Do not believe anything in the New York Times

The New York Times has gotten hold of a secret Chinese Communist Party memo, which lists seven subversive currents in Chinese society, which could lead to the overthrow of the party after the fashion of the French Revolution. The New York Times, however fails to list all seven subversive currents, merely giving us their interpretation of selected parts of the document.

Therefore, spin, therefore a lie. If they did not intend to mislead you, would give you the full seven.

9 Responses to “Do not believe anything in the New York Times”

  1. Dr. Faust says:

    Not a word. They lie and exaggerate everything they claim.

  2. spandrell says:

    I wonder what the actual wording was, so I checked the NYT Chinese version (yeah, they have one).
    http://cn.nytimes.com/china/20130820/c20document/

    Then I googled “7 subversive undercurrents”

    And I got this:
    http://www.google.com/?gws_rd=cr#fp=85e87a878ab23426&q=%E4%B8%83%E5%A4%A7+%E9%A2%A0%E8%A6%86%E6%80%A7%E6%BD%9C%E6%B5%81

    basically they all link to the NYT. So yeah they made it up.

    Something funny: The English article is titled: China Takes Aim at Western Ideas.
    The Chinese version is titled: Central government secret document sees constitutionalism and human rights as threats.

    If I were the CCP I’d want to have a long talk with the translator.

  3. VXXC says:

    She can’t get enough play….Central Banking demands collectivism.

    http://pundita.blogspot.com/2013/08/the-guardians-of-economy-make-their.html

  4. Nick Land says:

    Since Mao, the top PRC leadership has been a double-act, with a trend to becoming more balanced, so everyone who is getting flustered about Xi Jinping’s statements needs to twin them with Li Keqiang’s in order to get even an elementary picture. There are three immediate points that are getting missed:
    (a) The ‘Li’ half of ‘Xi-Li’ is all about deepening market reforms (at least publicly, and public statements are the topic here)
    (b) ‘Maoism’ today is about internal Party organization, Abrahamic-moral soft-soaping of social tensions, and the sucking out of any potential oxygen source to the Left. (Think ‘Christianity’ for Germany’s CDU/CSU.)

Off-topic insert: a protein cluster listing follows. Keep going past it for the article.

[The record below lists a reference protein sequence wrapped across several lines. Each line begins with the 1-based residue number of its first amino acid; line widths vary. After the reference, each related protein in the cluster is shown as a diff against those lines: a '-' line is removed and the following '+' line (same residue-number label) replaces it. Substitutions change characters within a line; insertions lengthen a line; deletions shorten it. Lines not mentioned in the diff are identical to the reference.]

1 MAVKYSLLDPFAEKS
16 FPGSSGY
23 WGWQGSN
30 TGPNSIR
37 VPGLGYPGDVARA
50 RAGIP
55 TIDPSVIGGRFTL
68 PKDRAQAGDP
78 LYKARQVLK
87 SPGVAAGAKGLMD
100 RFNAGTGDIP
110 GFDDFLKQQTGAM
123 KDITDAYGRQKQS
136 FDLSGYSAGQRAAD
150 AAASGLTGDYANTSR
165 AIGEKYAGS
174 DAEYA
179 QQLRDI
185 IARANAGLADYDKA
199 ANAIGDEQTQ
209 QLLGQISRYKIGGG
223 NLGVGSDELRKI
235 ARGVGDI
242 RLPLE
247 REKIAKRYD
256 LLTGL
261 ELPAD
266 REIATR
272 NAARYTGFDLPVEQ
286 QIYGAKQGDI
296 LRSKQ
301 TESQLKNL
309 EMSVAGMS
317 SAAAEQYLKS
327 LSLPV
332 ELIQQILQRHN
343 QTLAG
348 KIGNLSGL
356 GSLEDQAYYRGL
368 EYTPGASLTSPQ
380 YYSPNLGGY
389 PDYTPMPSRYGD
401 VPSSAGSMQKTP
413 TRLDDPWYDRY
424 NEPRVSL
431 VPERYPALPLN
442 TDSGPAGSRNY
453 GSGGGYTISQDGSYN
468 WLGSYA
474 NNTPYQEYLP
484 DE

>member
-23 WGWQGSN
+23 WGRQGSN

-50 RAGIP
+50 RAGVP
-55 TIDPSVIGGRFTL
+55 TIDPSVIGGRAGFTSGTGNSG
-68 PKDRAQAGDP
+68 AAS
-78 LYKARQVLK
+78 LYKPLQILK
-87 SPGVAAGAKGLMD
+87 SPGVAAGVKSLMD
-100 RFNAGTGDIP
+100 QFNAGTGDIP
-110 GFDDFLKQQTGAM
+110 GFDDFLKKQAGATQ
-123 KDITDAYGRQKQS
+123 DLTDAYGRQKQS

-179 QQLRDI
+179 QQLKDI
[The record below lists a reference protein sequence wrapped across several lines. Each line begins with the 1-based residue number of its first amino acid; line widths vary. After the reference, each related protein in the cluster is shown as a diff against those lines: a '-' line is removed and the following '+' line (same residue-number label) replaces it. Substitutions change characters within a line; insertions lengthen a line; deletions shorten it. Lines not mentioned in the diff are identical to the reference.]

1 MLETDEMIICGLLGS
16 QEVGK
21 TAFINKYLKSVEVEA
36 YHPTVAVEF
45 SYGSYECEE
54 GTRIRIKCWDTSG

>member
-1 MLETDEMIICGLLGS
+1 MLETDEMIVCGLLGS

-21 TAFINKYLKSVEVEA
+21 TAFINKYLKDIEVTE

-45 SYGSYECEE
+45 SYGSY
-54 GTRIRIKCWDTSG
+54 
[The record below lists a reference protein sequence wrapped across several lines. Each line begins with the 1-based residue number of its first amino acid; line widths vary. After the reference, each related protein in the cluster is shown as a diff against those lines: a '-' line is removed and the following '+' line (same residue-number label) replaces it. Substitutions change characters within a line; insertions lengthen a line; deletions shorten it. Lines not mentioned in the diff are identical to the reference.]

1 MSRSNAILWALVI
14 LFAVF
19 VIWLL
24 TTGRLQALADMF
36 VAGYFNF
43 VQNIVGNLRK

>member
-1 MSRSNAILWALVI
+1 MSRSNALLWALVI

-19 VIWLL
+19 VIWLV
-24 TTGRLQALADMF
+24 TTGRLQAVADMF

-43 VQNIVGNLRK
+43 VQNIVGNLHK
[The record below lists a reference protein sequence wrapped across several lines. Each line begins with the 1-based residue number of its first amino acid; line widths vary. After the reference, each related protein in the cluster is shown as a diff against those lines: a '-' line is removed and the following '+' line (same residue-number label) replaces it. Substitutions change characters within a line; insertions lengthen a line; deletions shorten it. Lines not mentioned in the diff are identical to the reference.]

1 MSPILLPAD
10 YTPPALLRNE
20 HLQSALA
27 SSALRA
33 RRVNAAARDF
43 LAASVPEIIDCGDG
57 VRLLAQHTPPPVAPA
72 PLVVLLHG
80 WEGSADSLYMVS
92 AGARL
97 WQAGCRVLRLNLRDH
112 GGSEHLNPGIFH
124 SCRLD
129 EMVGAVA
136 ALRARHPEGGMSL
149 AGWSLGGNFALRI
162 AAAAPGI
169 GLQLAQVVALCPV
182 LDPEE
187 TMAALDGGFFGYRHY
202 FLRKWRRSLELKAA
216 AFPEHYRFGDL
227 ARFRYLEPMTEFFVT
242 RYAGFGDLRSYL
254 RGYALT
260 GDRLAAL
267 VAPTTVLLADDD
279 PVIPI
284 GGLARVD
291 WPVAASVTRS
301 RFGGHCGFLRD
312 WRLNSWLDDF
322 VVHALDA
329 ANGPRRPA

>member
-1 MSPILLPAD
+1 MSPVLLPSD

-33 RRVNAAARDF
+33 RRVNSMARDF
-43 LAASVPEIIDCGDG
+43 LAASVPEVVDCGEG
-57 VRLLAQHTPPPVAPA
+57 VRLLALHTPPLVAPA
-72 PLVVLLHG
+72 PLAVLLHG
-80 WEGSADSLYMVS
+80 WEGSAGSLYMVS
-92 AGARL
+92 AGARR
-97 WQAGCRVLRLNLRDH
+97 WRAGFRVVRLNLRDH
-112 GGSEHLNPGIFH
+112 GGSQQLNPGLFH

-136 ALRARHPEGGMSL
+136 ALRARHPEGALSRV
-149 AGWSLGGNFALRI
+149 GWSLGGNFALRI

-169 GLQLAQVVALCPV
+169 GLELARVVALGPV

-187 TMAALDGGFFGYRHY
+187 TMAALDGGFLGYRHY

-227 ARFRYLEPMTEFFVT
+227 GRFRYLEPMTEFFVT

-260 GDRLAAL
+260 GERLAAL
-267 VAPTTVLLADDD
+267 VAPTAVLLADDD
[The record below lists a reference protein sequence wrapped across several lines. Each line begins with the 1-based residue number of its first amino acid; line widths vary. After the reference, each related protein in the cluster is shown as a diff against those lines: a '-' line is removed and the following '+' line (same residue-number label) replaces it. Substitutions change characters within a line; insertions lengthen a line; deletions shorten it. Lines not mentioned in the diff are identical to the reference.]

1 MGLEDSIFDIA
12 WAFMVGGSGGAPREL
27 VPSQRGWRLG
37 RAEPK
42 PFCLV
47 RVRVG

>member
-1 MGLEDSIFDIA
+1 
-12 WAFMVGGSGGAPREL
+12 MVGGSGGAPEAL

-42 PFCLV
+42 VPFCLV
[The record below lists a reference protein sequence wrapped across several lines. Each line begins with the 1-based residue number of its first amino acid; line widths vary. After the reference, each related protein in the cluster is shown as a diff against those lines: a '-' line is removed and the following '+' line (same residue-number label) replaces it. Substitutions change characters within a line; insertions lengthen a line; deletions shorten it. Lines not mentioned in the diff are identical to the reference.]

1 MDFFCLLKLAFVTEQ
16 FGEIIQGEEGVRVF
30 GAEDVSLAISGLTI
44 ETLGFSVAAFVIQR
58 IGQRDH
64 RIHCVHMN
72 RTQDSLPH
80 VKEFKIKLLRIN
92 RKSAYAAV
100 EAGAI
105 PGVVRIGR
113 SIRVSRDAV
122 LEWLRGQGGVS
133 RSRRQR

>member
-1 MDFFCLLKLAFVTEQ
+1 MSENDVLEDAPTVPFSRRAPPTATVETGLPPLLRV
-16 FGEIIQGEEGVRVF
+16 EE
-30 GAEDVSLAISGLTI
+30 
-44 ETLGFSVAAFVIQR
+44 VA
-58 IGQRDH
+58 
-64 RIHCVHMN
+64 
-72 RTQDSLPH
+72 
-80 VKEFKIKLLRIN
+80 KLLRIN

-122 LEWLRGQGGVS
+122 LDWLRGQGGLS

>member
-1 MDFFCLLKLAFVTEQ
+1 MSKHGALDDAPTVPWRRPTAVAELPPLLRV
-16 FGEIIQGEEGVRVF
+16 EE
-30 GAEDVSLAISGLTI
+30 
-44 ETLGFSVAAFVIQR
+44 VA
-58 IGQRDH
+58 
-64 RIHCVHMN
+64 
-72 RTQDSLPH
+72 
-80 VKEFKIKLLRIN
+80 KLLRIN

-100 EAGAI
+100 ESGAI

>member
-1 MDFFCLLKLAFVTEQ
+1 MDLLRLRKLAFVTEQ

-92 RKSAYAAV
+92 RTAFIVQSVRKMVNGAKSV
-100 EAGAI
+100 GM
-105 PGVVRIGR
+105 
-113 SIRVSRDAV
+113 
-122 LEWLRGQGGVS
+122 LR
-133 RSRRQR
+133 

(c) The profound trend is towards re-Confucianization of government authority, compared to which Marxist theater is a minor distraction. Does anyone seriously think the CCP wants to return to revolutionary class struggle? The idea is patently absurd.

    • jim says:

      Confucianism says that those who rule are entitled to go on ruling provided they do not screw up disastrously. The Party is doing alright, so Confucianism says that they are entitled to rule. The party cannot plausibly claim to be the organized voice of the proletariat, so Marxism says that they are not entitled to rule.

      Solution: Redefine Marxism with Chinese Characteristics as Marxism in which all Marxist holy books are disturbingly subversive, and apt to be dangerous for one’s career, and even one’s health, but Confucianism is good for one’s career.

  5. Dr. Faust says:

    “those who rule are entitled to go on ruling provided they do not screw up disastrously.”

    Isn’t that how it’s always been?

    • Nick Land says:

      Tocqueville’s theory of revolution predicts the opposite (as does Marxism). Pop Tocqueville — development builds a middle class which then imposes liberal democracy — is so widely believed it amounts almost to conventional wisdom. The traditional Tianming theory Jim refers to is a minority view in comparison (but far deeper).

    • jim says:

      Unfortunately, our current rulers pretend to democracy and therefore cultivate an underclass.

      In addition, the constant movement left guarantees disastrous screw up sooner or later.

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